Climate Action Plan 2023

The Government published its latest Climate Action plan 2023 on 21 December 2022. 

IGFA has prepared a summary of the document and the key points for members here. 

The document outlines themes, targets and measures needed to deliver GHG reduction from agriculture in the coming years. Specific to the animal feed sector it refers to the need to improve how farmers feed their animals by reducing the crude protein content of their feed and the need for improved knowledge transfers and the provision of data and analysis to farmers on the benefits of improved animal feeding.  It also highlights the need to develop a methane-reducing slurry additive and to work with all stakeholders to develop a slow-release bolus pasture-based feed additive. 
A key theme is the ‘mobilisation of land diversification options for livestock farms’ towards activities that have a reduced climate change impact. This includes moving to tillage and availing of the opportunity ‘to increase the volume of Irish grain being used in the high-value drinks industry, and as a source of protein for the livestock industry’. The target set is to have up to 360,000ha of tillage by 2025 and 400,000ha by 2030. The plan says that in 2022 there were approximately 348,500 hectares of tillage crops and that this increase was supported by a tillage incentive scheme. It also refers to the potential to produce 40,000 hectares of beans which would provide a native source of proteins.

Significant targets are also set for the domestic biomethane industry and a National Biomethane Strategy is planned for publication in the next 6 months. By 2025 the target is to  produce up to 1 TWh of biomethane rising to 5.7 TWh by 2025. To achieve this, the goal is to construct up to 20 Anaerobic Digestion (AD) plants of scale by 2025 and 200 by 2030. This biomethane would be made from biological feedstocks including food waste and agricultural feedstocks such as animal manures, grass and grass silage.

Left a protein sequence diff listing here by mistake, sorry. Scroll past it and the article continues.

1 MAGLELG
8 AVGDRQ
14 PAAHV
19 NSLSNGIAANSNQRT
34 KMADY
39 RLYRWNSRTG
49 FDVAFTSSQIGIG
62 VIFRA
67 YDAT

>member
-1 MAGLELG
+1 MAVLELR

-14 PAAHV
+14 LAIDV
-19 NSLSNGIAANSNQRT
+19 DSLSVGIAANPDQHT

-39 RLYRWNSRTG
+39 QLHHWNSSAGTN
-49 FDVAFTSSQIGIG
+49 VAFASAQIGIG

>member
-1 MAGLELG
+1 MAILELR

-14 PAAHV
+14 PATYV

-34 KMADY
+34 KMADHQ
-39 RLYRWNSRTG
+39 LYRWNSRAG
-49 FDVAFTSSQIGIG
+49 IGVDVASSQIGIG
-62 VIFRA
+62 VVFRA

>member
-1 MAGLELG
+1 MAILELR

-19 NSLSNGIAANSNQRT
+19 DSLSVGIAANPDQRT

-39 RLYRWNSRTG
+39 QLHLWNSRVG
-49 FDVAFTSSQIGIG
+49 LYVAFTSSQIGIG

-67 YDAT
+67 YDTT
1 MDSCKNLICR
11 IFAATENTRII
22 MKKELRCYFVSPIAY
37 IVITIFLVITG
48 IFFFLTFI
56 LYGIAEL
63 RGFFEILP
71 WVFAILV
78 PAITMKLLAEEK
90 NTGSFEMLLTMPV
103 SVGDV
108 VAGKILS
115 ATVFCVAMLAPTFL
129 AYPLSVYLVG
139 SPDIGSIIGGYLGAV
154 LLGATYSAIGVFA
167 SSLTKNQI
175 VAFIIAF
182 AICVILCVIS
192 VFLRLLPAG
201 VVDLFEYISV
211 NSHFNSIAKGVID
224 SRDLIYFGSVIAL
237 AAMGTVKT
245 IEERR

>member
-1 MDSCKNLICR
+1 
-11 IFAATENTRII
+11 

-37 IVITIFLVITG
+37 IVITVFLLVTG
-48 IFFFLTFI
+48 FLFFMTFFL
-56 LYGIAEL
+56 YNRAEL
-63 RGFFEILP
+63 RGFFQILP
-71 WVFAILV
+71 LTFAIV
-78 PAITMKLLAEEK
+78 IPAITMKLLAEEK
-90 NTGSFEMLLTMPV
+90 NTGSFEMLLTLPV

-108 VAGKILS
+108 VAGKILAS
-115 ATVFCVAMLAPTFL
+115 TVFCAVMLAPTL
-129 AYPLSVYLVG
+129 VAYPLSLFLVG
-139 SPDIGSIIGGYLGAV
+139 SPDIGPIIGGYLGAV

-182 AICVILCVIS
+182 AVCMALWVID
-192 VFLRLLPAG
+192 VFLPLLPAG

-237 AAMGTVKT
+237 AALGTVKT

IGFA Sustainability Action Plan

In June 2021 IGFA members agreed and published a Sustainability Action Plan that will focus our work on sustainability issues over the coming 18 months. 

The plan outlines commitments on key environmental themes for our industry including crude protein, methane reducing additives, sustainable soy, environmental footprinting and expanding our expertise. 

This plan will build on the many activities currently being undertaken by the Irish Feed Industry to enhance its environmental performance and help us down the path to continuous improvement. It is an important 18 months ahead as the government plans to start discussing with industry how to deliver Ag Climatise priorities and achieve climate change targets. Our action plan will help us align and work collaboratively to achieve common goals. Read the full IGFA Sustainability Action Plan.

EU Farm to Fork Strategy

The European Commission published the Farm to Fork Strategy (F2F) on 20 May 2020. This strategy aims to build more sustainable food systems in Europe. It outlines EU plans for the future on a huge range of food-related policies from feed additives to pesticide use to the future CAP. An IGFA summary of the strategy highlighting the points of interest for our members is available here.

Ag Climatise – National Climate and Air Roadmap for the Agriculture Sector

This roadmap was launched by government in December 2020. It sets out a vision for a ‘climate neutral agriculture sector by 2050’ and includes 29 specific actions aimed at reducing the environmental footprint of Irish Agriculture. IGFA has prepared a document here which summaries the main points of interest for the Irish animal feed industry.

IGFA and DAFM Crude Protein Survey

Crude protein intakes in excess of animal requirements for optimal health and production can be associated with increased greenhouse gas and ammonia emissions.

To ensure we have a clear picture on the real contribution that animal feed makes to these emissions, accurate data on crude protein levels in feed rations is necessary. IGFA therefore worked with government to gather information in Spring 2020 on crude protein levels in feed rations in 2019, 2017 and 2015. Animal feed companies around the country participated in a survey and provided reliable data on weighted average protein levels in feed and trends in levels since 2015.

The response to the survey represented 80% of overall national feed production and therefore gave an accurate picture of current protein levels in livestock rations. The results showed that average crude protein content of dairy, beef, pig and poultry feed for 2019 was 16.3%, 14.9%, 16.7% and 18.1% respectively. It concludes that overall protein levels have been following a positive environmental downward trend since 2015. The biggest reduction was in pig feed with an overall reduction of 3.5% over this period. Read the IGFA press release here.